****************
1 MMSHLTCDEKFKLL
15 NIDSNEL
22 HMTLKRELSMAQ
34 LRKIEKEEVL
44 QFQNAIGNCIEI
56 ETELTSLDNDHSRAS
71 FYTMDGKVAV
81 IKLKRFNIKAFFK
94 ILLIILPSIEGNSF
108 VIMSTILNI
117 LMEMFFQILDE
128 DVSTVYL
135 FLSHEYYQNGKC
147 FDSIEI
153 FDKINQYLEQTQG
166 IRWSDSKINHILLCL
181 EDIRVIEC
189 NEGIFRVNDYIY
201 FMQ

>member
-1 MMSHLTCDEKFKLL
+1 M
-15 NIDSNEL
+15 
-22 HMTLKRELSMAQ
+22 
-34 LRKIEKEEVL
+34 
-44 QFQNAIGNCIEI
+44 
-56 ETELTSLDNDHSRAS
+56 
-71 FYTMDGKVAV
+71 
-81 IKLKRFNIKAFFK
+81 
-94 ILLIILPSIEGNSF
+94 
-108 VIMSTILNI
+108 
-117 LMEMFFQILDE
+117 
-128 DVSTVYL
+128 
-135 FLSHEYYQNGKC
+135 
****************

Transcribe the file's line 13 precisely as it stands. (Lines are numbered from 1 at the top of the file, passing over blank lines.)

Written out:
135 FLSHEYYQNGKC